Recovery Team Tribute to the five oldest living musicians of the World War Two Era
Number One: 99 years, 2 months, 22 days old. Vera Lynn was born on 20 March 1917.
Coming in at Number One is a lady (actually a British Dame), Vera Lynn, who was honored by Queen Elizabeth earlier this week. See that story: Dame Vera Lynn ‘surprised’ by Queen’s Birthday Honours accolade, June 10, 2016.
Vera Lynn travelled thousands of miles during the war, often at great personal risk, to entertain the troops Getty Images
Number Two: 97 years, 5 months, 18 days old. Dave Bartholomew was born on 24 December 1918.
Coming in at Number Two is Dave Bartholomew. Born Davis Bartholomew in Edgard, Louisiana he first learned to play the tuba before taking up the trumpet, which he was taught by Peter Davis who had also tutored Louis Armstrong. Around 1933, he moved with his parents to New Orleans, and played in local jazz and brass bands. After a spell in Jimmie Lunceford’s band, he joined the US Army in World War II, and developed his writing and arranging skills while a member of the 196th Army Ground Forces Band. Dave Bartholomew’s postwar career was epic.
Dave Bartholomew. Photo: Douglas Mason/Getty Images
Number Three: 94 years, 4 months, 22 days old. Ray Anthony was born on 20 January 1922.
Coming in at Number Three is Ray Anthony. Ray Anthony is an American bandleader, trumpeter, songwriter and actor. He is currently the last surviving member of the Glenn Miller Orchestra. Anthony was born in Bentleyville, Pennsylvania but moved with his family to Cleveland, Ohio, where he studied the trumpet . He played in Glenn Miller’s band from 1940 to 1942 and appeared in the Glenn Miller movie Sun Valley Serenade before joining the U.S. Navy during World War Two. After the war he formed his own group. The Ray Anthony Orchestra became very popular in the early 1950’s, with “The Bunny Hop” and the “Hokey Pokey”, as well as the theme music from Dragnet. He had a # 2 chart hit with a remake of the Glenn Miller tune, “At Last”, in 1952, the highest charting pop version of the song in the U.S.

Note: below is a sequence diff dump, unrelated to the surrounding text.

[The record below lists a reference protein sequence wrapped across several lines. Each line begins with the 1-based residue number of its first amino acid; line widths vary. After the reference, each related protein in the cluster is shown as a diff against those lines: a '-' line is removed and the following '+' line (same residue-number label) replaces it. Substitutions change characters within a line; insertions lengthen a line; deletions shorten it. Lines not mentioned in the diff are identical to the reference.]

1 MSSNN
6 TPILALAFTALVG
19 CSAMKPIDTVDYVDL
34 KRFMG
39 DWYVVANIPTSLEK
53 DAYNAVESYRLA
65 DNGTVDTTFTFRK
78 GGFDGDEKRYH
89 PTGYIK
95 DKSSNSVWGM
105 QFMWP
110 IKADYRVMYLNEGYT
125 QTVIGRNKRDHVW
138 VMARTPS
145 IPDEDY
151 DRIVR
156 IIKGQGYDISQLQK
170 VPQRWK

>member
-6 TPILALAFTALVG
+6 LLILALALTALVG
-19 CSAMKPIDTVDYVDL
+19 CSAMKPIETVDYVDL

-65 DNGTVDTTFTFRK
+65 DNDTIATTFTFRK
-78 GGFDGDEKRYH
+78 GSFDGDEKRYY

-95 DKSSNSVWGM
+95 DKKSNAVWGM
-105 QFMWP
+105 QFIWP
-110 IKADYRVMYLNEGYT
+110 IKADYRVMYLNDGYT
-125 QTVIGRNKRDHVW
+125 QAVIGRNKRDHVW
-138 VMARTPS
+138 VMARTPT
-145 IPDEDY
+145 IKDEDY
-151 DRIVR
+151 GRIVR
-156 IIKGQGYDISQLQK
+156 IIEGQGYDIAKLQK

Number Four: 94 years, 2 months, 8 days old. Doris Day was born on 3 April 1922.
Coming in at Number Four is Doris Day. Doris Day, born Doris Mary Ann Kappelhoff, is an American actress, singer, and animal welfare activist. Day began her career as a big band singer in 1939. Her popularity began to rise after her first hit recording “Sentimental Journey”, in 1945. After leaving Les Brown & His Band of Renown to embark on a solo career, Day started her long-lasting partnership with Columbia Records, which remained her only recording label. The contract lasted from 1947 to 1967 and included more than 650 recordings, making Day one of the most popular and acclaimed singers of the 20th century. She received the Grammy Lifetime Achievement Award and a Legend Award from the Society of Singers.
Number Five: 93 years, 10 months, 21 days old. Kay Starr was born on 21 July 1922.
Coming in at Number Five is Kay Starr. Kay Starr is an American pop and jazz singer who enjoyed considerable success in the 1940’s and 1950’s. She is best remembered for introducing two songs that became #1 hits in the 1950’s, “Wheel of Fortune” and “The Rock And Roll Waltz”. Starr was successful in every field of music she tried: jazz, pop and country. But her roots were in jazz; and Billie Holiday, considered by many the greatest jazz singer of all time, called Starr “the only white woman who could sing the blues.” Kay Starr was born Katherine Laverne Starks on a reservation in Dougherty, Oklahoma. Her father, Harry, was a full-blooded Iroquois Indian. Her mother, Annie, was of mixed Irish and American Indian heritage.
Kay Starr, photograph by peter stackpole